I’ve read a few professional trolling pieces in the papers and seen a fair bit of flak on Social Media, wherein people are confused, critical and derisory about the outpouring of public grief about Bowie.
Delingpole, Long and others wrote some very snide things, which are pretty reprehensible and opportunistic. Any nugget of a point tainted with Hopkins-Hubris, which sounds like, and is, a nasty and somewhat contagious disease.
Flying in the face of concensus will always get you an askance look, a newspaper column or an argument but – in principle – has great value. Concensus terrorism has been festering at the rotten heart of the music biz for some time now, where in if one doesn’t like Aphex/Beyonce/Oasis/TaylorSwift/cocaine etc, then one is WRONG.
But, but but, but, in 1997, there was (albeit hugely fanned) mass hysteria over DIana’s death and again in 2009 with Michael Jackson. I never understood that and, I’ll admit, I thought it strange and incomprehensible (to me) that people got that upset over people they didn’t know. I get a bit uncomfortable when everyone is feeling/sharing/aping the same emotions or opinions. Is it exclusion? I didn’t think so. I still don’t. Is there an element of British stiff-upper-lip, gentlemen-don’t-quiver Alec Guiness-in-Bridge-Over-The_river-Kwai-type dignity to it? Probably.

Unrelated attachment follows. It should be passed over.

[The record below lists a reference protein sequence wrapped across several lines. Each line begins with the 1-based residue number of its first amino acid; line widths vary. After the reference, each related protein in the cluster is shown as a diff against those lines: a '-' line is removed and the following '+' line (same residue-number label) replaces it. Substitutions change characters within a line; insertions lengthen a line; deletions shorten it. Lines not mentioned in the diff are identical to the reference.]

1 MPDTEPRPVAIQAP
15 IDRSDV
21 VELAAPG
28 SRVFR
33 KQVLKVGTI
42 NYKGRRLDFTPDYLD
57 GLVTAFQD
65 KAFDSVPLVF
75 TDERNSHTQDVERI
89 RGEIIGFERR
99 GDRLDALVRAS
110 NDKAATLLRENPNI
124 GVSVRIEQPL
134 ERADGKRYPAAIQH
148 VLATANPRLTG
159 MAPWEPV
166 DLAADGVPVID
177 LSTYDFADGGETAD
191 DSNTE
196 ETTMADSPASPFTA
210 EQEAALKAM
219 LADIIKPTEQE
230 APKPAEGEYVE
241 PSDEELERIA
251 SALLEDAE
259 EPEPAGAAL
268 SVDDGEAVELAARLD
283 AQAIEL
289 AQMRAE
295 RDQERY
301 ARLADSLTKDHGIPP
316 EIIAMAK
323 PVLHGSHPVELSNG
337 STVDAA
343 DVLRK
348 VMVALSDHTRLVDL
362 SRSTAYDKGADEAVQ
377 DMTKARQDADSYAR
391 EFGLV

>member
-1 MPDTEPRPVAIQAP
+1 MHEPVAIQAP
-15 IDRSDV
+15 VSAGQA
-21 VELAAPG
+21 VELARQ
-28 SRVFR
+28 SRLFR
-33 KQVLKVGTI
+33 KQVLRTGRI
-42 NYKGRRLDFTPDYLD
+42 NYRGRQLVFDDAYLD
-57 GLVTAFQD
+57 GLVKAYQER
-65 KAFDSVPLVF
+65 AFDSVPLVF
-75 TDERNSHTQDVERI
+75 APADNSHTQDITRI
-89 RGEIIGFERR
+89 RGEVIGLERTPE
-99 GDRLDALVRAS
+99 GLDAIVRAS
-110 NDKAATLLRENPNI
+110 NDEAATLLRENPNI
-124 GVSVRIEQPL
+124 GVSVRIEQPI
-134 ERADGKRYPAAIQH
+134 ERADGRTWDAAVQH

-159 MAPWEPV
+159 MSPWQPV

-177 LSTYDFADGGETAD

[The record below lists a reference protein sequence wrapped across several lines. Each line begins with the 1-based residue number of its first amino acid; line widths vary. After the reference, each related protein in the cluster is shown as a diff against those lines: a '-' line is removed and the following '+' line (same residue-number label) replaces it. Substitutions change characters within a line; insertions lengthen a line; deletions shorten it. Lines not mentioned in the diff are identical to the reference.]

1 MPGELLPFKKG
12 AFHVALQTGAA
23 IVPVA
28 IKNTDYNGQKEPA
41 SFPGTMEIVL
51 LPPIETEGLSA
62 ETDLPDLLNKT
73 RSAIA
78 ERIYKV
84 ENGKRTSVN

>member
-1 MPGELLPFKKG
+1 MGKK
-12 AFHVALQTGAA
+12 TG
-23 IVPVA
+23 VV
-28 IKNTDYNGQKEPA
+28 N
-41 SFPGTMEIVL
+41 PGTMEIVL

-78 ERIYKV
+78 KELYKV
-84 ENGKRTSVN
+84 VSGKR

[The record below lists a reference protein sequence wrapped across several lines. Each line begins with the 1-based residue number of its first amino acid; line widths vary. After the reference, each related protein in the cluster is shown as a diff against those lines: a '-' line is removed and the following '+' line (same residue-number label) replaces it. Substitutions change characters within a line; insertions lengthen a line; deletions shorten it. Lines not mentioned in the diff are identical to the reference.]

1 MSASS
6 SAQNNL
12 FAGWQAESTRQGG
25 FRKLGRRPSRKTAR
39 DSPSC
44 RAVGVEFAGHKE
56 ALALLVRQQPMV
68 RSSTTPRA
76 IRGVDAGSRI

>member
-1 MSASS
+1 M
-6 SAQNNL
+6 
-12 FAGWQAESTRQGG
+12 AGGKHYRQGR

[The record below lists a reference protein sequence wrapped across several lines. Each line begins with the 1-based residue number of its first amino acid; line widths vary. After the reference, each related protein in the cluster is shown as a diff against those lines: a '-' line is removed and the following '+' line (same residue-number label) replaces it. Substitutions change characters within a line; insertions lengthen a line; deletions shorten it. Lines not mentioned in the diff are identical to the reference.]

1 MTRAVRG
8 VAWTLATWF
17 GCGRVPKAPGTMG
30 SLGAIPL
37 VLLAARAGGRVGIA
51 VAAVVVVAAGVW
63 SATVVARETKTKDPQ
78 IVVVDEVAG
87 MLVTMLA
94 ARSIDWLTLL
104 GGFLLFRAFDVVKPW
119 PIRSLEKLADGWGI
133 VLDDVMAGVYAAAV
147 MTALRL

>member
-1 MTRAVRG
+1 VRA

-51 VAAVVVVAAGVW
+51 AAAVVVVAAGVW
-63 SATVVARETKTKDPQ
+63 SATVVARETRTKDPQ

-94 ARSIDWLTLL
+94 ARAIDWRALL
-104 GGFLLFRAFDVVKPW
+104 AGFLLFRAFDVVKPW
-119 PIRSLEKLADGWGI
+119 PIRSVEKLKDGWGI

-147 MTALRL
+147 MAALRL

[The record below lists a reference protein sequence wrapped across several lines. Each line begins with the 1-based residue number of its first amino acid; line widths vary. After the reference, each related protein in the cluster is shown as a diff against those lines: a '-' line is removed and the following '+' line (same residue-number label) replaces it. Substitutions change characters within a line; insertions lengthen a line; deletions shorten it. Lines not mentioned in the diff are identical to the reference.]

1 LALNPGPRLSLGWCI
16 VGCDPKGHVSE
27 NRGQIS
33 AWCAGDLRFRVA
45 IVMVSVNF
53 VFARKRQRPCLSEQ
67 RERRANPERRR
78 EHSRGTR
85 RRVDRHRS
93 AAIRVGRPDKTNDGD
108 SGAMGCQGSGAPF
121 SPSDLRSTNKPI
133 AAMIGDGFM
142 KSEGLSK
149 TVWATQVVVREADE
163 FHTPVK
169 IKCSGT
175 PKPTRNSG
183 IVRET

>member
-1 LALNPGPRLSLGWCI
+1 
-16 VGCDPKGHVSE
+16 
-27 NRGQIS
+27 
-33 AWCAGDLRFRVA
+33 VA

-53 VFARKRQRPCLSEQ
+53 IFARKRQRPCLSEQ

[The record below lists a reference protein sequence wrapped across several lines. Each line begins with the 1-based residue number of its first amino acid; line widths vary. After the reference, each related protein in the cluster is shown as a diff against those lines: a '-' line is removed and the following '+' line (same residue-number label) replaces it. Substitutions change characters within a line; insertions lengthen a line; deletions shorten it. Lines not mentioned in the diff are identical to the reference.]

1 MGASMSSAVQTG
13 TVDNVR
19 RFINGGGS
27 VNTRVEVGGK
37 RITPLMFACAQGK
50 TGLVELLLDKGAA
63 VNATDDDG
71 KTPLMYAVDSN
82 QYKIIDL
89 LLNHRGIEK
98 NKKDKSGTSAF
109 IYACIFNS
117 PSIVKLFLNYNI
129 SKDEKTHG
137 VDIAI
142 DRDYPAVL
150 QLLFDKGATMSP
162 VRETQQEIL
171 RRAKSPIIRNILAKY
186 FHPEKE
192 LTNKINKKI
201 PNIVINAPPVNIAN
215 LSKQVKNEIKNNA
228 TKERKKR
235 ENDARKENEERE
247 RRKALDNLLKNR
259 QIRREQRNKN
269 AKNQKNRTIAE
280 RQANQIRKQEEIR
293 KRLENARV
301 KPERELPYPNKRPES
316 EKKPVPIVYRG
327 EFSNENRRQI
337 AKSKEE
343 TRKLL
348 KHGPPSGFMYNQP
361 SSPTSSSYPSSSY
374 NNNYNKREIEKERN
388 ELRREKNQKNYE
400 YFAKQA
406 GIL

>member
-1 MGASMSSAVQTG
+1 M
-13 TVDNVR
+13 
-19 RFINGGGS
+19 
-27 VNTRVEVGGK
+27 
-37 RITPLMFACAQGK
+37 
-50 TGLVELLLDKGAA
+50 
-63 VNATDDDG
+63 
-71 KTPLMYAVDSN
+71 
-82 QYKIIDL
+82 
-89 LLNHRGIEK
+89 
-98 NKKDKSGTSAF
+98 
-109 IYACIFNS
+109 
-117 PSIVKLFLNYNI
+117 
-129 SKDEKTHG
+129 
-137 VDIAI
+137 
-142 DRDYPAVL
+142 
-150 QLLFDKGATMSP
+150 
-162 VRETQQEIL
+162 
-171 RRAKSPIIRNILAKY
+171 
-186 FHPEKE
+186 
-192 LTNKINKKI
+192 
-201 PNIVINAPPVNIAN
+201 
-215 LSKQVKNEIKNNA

I wouldn’t be mean about them (publicly) but I thought it was the sort of thing that was a bit beneath me and that, while it was acceptable/understandable to be SAD and empathetic about such things, grief was a step up and something more the consequence of the end of a two-way relationship. A friend, family member or colleague. Is that emotional fascism? Maybe. I suppose we all draw our lines somewhere.
Maybe there’s a causal link that starts outside but has to make contact with something in particular within you. For example, I can track a lot of lack-of-grief over my estranged father dying last year into how I felt about Bowie’s death. I’ve also (previously) sometimes thought I was low on the feelings/empathy spectrum. Mebbe these things just unlock other dormant feelings, which someone may or may not have at any particular point. Mebbe if Bowie went before my father it wouldn’t have resonated quite as much. Mebbe, on a wider scale, Diana connected to people who were low on hope and (not to be overly dismissive) on the verge of tears anyway.
Whichever. Last Monday, I became one of “those people” – much to my own surprise and confusion. David Bowie meant a lot more to me than Diana or Jacko, of course, but I suppose to others, the situation is particular to them.
I’ll just need to get over that.
It seems we each have our triggers, revealed over time.
Human after all.